Bowel problems after prostate cancer treatment

You might experience constipation and other changes to your bowel habits after surgery or radiation therapy for prostate cancer. Learn how to take charge of your symptoms.

Dealing with bowel problems (troubles with pooping) after prostate cancer treatment can be stressful and frustrating. Whether you’re having irregular bowel movements (too often or not often enough), or problems with your stools (poop), it's important to learn how to handle them. Don’t take this lightly—let your doctor know if you’re having bowel problems, as this can lead to bigger issues.

Constipation after prostate surgery

Right after a radical prostatectomy, you might have trouble pooing or emptying your bowels (constipation). This is usually caused by the painkillers you’re taking or being dehydrated, and should go away within a few weeks. If it continues into long term bowel problems (which is rare) or becomes uncomfortable, you might need to take some medicines to help.

Speak to your doctor about laxatives or stool softeners and ask if they’re a safe option for you. It’s important that you don’t strain, as that can harm your recovery, cause hemorrhoids, or even damage the muscles that allow you to control your bowels.

Constipation can also add pressure to your bladder, making it more difficult to pee (urinate) or worsening urinary problems. It’s important to inform your doctor or care team, to help take charge of your body.

Radiation therapy (radiotherapy) can cause issues besides constipation

Radiation therapy can cause the lining of your bowels to become inflamed, and lead to some other issues. Prostate radiation side effects for bowels can include constipation, diarrhea, and strong urges to relieve yourself. Fortunately, these symptoms are usually temporary, and rarely a severe or long-term problem.

Bowel problems after radiation therapy

You might experience the following after radiation therapy for prostate cancer:

  • Diarrhea.

  • Constipation.

  • Blood in stools.

  • Leaking of stools.

  • Bloating, gas, and abdominal pain.

  • Sensitivity to certain triggers (spicy foods/seeds and nuts).

  • Feeling an urge to have a bowel movement, but not being able to.

  • Feeling that your bowels haven’t emptied properly.

Talk to your doctor if you’re going through any of these issues, so they can work with you to improve and heal.

Taking charge of bowel problems

If you’re having bowel problems after radiation for prostate cancer or bowel problems after prostate surgery, don’t be afraid to speak up. Your doctor is there to help you and can prescribe a treatment tailored to your needs.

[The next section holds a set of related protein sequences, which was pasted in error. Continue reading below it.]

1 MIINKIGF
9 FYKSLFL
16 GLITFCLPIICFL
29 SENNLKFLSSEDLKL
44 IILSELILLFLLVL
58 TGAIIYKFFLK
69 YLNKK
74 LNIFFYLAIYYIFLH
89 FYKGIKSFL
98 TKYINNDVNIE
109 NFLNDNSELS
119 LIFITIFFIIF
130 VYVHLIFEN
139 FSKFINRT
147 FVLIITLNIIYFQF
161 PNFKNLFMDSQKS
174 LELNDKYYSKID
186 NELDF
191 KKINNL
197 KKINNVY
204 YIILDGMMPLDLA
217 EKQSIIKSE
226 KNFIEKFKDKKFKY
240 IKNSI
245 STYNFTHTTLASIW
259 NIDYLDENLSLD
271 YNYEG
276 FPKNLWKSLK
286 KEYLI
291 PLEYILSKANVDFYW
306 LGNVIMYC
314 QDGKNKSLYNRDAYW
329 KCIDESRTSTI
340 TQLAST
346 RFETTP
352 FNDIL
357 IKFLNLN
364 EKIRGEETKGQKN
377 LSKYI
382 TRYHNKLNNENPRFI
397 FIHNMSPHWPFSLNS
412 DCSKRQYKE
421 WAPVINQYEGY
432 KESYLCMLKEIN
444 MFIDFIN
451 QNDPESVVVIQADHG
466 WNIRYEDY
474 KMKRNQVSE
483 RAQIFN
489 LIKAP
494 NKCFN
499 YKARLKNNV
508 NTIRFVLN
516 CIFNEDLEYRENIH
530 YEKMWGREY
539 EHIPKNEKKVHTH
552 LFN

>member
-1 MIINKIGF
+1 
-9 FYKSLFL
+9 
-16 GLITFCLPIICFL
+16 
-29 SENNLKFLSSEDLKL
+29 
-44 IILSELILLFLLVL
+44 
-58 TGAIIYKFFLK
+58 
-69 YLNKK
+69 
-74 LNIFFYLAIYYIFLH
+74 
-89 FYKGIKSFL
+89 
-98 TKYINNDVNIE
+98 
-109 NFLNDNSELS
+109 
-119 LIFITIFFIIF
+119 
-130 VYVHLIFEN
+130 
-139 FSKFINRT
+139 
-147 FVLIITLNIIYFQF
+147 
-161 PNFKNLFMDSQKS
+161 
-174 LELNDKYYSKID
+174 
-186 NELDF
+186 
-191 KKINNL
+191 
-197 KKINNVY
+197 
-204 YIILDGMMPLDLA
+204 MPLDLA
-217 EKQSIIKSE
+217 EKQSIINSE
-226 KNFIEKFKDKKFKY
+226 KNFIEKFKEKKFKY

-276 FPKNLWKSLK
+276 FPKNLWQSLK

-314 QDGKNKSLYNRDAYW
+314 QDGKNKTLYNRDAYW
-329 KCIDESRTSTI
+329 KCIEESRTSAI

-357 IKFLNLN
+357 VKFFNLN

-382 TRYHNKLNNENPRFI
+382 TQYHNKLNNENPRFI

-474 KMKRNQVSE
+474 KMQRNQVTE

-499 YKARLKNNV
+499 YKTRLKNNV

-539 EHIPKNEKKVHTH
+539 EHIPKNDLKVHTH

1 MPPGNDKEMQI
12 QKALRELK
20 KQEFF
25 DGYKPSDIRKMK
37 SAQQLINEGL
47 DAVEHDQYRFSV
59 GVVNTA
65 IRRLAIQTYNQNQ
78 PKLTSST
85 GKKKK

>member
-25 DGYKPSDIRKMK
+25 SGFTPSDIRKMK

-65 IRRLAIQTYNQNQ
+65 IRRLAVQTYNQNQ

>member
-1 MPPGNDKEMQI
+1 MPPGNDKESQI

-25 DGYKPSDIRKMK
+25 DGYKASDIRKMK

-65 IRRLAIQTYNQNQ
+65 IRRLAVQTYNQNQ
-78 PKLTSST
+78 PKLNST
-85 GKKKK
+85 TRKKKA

There are some things you can do at home to help take charge of your symptoms:

  • Stay hydrated and drink plenty of water. If you’re having trouble with frequent trips to the toilet, this will help get you back to normal from constipation. Fluids will also rehydrate you after having diarrhea.

  • Eat a healthy, well-balanced diet high in fibre (plenty of fruits and vegetables).

  • Avoid or decrease spicy and greasy foods, as well as coffee, tea, fizzy drinks, and alcohol. These are all drinks that can irritate your digestive system.

  • If you have occasional urgent bowel movements, try keeping a food diary for a while. This might help you see connections between the foods you eat and the urgency of bowel movements.

  • Manage the stress of your side effects in a way that works for you. For some, that’s taking a quiet walk alone. For others, it’s doing breathing exercises or meditation. Find something that brings you a sense of calm and revisit it as often as you need.

  • Use medications prescribed to you by your doctor or care team.

Talk to your doctor, nurse or care team

If your long-term bowel problems after radiation therapy are bothering you and preventing you from doing your usual daily activities, speak to your doctor. This could be your family doctor, or doctor that’s been treating the cancer (such as a urologist or radiation oncologist). Your doctor may prescribe medications to help with either constipation or diarrhea. You can also speak with a nurse (a continence nurse specialist, if available) about getting help.

Look for continence services and resources

Continence Central is a good place to start, and has information on choosing and buying products, as well as on reimbursement and insurance. Additional information on incontinence and support tools can be found on the National Association for Continence and the Simon Foundation for Continence.

Know where to find a toilet

To help ease your mind and to make sure you know where to find a bathroom when you’re out, there are a number of smartphone apps you can use to find the public bathroom nearest you.